Economists at two Metro Vancouver universities have joined forces and called for a tax on vacant properties in an effort to make B.C. housing more affordable.
The group, led by Tsur Somerville, Thomas Davidoff, and Joshua Gottlieb, is proposing a 1.5-per-cent tax on people who own vacant properties or those who have "limited participation in the Canadian economy," said a news release from the University of British Columbia (UBC).
The tax, proposed in partnership with Simon Fraser University, would work like this: someone who owns a $1-million home would have to shell out $15,000, if the house was sitting empty.
That money would go into a B.C. Housing Affordability Fund (BCHAF), which would dole out cash to Canadian taxpayers in lump-sum amounts.
A luxury home in Vancouver. (Photo: Getty Images)
The economists believe the proposal could raise as much as $90 million in the City of Vancouver every year.
"We are certain the sum would actually be much higher as current systems for data collection don't provide a full picture of vacancy rates," Davidoff, one of the UBC economists, said in a statement Monday.
But the BCHAF could help with that too — it would give both the federal and provincial government a "much more accurate picture of homes left vacant and property owners who do not or have not paid their share of Canadian taxes," he said.
Municipalities could opt in to the BCHAF, with revenues benefitting taxpayers in their communities.
Apartments along the water in Vancouver's West End. (Photo: Getty Images)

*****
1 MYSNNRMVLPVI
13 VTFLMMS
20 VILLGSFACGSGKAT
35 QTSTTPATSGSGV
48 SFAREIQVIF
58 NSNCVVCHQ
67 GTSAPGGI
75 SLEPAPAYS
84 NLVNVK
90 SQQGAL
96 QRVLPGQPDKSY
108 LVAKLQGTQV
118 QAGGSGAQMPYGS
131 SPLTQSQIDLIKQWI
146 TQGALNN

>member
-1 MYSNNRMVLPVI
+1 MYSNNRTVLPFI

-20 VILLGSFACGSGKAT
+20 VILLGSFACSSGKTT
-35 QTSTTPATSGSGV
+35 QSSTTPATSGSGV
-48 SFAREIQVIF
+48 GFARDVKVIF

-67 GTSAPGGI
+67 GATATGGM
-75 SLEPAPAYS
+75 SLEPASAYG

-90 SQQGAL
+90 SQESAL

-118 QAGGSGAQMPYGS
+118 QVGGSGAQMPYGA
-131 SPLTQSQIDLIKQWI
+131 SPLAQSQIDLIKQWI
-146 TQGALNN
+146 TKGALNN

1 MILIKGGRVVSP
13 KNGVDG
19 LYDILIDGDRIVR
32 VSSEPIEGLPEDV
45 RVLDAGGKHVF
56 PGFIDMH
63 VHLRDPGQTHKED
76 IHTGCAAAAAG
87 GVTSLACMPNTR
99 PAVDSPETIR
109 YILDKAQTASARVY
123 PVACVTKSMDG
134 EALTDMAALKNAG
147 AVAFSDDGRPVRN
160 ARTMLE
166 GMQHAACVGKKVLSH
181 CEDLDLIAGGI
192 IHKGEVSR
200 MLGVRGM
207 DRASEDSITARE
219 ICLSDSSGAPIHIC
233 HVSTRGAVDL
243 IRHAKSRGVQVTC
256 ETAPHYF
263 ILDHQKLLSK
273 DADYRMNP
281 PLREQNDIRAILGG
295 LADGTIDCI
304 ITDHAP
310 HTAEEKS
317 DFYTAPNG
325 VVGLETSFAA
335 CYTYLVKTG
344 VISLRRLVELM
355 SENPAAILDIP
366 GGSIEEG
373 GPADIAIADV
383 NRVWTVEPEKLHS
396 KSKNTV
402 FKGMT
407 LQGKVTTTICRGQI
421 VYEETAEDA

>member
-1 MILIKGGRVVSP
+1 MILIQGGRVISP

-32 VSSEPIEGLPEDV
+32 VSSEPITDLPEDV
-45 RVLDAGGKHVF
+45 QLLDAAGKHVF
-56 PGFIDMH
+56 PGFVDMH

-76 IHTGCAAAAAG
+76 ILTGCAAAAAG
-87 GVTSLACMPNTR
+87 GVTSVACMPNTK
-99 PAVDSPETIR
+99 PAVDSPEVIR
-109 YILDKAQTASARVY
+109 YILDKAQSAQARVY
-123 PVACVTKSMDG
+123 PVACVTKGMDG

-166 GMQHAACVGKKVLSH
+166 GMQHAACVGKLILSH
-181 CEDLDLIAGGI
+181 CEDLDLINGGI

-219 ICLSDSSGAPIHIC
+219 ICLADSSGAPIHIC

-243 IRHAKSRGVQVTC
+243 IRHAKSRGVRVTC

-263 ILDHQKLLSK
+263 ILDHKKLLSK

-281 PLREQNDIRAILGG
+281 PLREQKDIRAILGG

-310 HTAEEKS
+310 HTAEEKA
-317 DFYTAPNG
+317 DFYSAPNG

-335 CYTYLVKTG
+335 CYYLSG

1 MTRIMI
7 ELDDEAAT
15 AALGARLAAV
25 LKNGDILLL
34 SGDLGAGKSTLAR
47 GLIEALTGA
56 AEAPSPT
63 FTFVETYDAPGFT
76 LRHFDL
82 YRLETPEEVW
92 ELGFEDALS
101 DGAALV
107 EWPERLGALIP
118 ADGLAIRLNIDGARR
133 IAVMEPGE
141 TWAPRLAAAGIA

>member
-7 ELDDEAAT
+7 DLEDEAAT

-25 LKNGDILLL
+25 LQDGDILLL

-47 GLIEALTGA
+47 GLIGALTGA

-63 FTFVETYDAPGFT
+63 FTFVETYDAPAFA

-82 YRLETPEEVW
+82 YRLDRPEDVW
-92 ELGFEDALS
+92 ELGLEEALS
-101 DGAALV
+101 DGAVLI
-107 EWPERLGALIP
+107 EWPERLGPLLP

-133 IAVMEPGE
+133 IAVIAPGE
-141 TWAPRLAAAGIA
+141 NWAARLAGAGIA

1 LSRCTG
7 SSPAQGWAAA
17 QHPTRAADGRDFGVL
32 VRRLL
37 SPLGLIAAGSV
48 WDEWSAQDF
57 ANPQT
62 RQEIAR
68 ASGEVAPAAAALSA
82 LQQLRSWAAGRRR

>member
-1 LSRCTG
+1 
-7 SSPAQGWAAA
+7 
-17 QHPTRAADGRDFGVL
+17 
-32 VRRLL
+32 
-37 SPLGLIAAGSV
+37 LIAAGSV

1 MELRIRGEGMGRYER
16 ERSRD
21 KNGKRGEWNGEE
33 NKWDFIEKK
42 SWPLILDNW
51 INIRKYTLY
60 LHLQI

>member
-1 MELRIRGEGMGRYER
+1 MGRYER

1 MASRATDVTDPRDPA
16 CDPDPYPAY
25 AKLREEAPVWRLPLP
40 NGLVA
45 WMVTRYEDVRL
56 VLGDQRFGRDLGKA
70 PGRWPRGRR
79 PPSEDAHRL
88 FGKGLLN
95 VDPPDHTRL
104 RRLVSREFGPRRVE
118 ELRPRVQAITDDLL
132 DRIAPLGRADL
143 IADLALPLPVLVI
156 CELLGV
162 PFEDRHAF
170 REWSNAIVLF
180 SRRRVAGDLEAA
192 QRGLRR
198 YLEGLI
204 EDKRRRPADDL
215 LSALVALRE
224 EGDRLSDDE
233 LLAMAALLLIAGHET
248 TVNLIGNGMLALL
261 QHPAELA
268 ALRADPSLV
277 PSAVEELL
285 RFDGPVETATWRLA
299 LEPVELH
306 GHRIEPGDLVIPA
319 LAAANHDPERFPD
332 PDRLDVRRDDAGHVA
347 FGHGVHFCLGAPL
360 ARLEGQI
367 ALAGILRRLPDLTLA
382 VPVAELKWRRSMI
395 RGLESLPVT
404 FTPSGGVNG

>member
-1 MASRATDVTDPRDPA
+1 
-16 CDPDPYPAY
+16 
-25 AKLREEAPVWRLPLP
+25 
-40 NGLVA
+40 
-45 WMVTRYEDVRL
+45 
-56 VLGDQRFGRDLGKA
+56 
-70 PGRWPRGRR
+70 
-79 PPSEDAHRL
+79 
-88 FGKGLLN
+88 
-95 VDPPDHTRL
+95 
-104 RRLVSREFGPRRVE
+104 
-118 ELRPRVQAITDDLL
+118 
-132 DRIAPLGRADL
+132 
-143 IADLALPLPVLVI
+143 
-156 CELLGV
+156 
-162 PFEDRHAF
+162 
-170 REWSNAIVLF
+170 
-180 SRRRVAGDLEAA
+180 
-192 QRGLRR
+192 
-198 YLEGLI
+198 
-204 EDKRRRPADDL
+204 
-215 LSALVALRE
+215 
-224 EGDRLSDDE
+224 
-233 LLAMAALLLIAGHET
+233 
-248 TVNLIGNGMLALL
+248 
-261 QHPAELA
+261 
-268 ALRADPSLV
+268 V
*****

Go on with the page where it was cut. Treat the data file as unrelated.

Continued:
The program would make participating cities "less attractive to investors hoping to invest in real estate without paying taxes," said a policy proposal.
"By raising the cost of holding a property vacant, BCHAF would also provide investors with an incentive to rent our currently vacant properties to B.C. residents," it added.
Several exemptions would apply. The owner of a $1-million home who paid $15,000 in income taxes — the equivalent of the proposed tax— wouldn't have to contribute to the BCHAF.
There would also be an exception for those who rent their units, and those who lived in their houses for several years.
Vancouver's False Creek area. (Photo: Jean-Pierre Lescourret/Getty Images)
Foreign investment debate
The proposal comes amid concerns that foreign investors are driving up real estate prices in Vancouver.
"The goal is to support those living in parts of the province that have seen skyrocketing real estate prices, while also making our local markets less attractive to investors who wish to avoid taxation or park cash," Davidoff, one of the UBC economists, said in a statement.
The provincial NDP expressed their support for the idea in a statement on Monday.
"I hear on a daily basis how hard it is for people in the Lower Mainland and across the province to find affordable housing, even something as simple as a new family trying to find a two-bedroom apartment to rent," housing critic David Eby said.
Additional taxes proposed in the past
It's not the first time someone has proposed a tax as a way to address housing affordability in the province.
Last year, Vancouver Mayor Gregor Robertson proposed a speculation tax that would curb the "quick resale or 'flipping' of new housing" in the city.
That proposal came after Vancouver condo marketer Bob Rennie floated a similar idea.
Vancouver Mayor Gregor Robertson. (Photo: Bloomberg via Getty Images)
B.C. Premier Christy Clark shot Robertson's suggestion down, saying there wasn't much data showing that foreign investors were making housing less affordable, The Vancouver Sun reported.
The mayor reiterated his call for a speculation tax after BC Assessment released the province's property values earlier this month.
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